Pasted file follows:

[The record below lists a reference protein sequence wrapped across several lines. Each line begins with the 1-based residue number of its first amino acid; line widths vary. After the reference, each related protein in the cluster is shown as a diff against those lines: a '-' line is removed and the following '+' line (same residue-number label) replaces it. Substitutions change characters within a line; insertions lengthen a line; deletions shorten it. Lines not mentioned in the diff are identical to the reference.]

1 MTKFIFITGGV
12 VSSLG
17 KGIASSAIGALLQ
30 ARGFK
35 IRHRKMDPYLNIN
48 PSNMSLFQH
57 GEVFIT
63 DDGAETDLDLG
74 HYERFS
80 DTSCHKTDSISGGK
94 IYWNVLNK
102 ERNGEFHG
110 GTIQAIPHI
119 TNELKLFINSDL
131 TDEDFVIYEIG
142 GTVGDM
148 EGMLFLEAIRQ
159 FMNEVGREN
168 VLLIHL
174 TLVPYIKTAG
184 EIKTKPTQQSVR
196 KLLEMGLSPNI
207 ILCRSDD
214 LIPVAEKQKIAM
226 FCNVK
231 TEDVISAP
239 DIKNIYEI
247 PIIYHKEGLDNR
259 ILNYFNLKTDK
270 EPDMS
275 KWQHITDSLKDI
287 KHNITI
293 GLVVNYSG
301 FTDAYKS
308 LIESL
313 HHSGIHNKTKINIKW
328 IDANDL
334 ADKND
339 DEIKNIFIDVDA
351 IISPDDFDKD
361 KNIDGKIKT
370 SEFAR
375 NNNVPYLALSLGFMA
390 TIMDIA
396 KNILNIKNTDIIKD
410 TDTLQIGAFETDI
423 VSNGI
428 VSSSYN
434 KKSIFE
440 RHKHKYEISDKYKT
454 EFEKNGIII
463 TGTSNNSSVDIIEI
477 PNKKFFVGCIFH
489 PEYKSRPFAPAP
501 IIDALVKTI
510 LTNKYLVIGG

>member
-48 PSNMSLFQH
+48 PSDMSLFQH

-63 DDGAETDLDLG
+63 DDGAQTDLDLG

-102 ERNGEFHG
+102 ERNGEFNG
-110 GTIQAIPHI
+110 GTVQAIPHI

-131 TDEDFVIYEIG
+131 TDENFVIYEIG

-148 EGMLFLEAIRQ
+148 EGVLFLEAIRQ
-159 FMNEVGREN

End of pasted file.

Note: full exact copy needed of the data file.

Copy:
[The record below lists a reference protein sequence wrapped across several lines. Each line begins with the 1-based residue number of its first amino acid; line widths vary. After the reference, each related protein in the cluster is shown as a diff against those lines: a '-' line is removed and the following '+' line (same residue-number label) replaces it. Substitutions change characters within a line; insertions lengthen a line; deletions shorten it. Lines not mentioned in the diff are identical to the reference.]

1 MTKFIFITGGV
12 VSSLG
17 KGIASSAIGALLQ
30 ARGFK
35 IRHRKMDPYLNIN
48 PSNMSLFQH
57 GEVFIT
63 DDGAETDLDLG
74 HYERFS
80 DTSCHKTDSISGGK
94 IYWNVLNK
102 ERNGEFHG
110 GTIQAIPHI
119 TNELKLFINSDL
131 TDEDFVIYEIG
142 GTVGDM
148 EGMLFLEAIRQ
159 FMNEVGREN
168 VLLIHL
174 TLVPYIKTAG
184 EIKTKPTQQSVR
196 KLLEMGLSPNI
207 ILCRSDD
214 LIPVAEKQKIAM
226 FCNVK
231 TEDVISAP
239 DIKNIYEI
247 PIIYHKEGLDNR
259 ILNYFNLKTDK
270 EPDMS
275 KWQHITDSLKDI
287 KHNITI
293 GLVVNYSG
301 FTDAYKS
308 LIESL
313 HHSGIHNKTKINIKW
328 IDANDL
334 ADKND
339 DEIKNIFIDVDA
351 IISPDDFDKD
361 KNIDGKIKT
370 SEFAR
375 NNNVPYLALSLGFMA
390 TIMDIA
396 KNILNIKNTDIIKD
410 TDTLQIGAFETDI
423 VSNGI
428 VSSSYN
434 KKSIFE
440 RHKHKYEISDKYKT
454 EFEKNGIII
463 TGTSNNSSVDIIEI
477 PNKKFFVGCIFH
489 PEYKSRPFAPAP
501 IIDALVKTI
510 LTNKYLVIGG

>member
-48 PSNMSLFQH
+48 PSDMSLFQH

-63 DDGAETDLDLG
+63 DDGAQTDLDLG

-102 ERNGEFHG
+102 ERNGEFNG
-110 GTIQAIPHI
+110 GTVQAIPHI

-131 TDEDFVIYEIG
+131 TDENFVIYEIG

-148 EGMLFLEAIRQ
+148 EGVLFLEAIRQ
-159 FMNEVGREN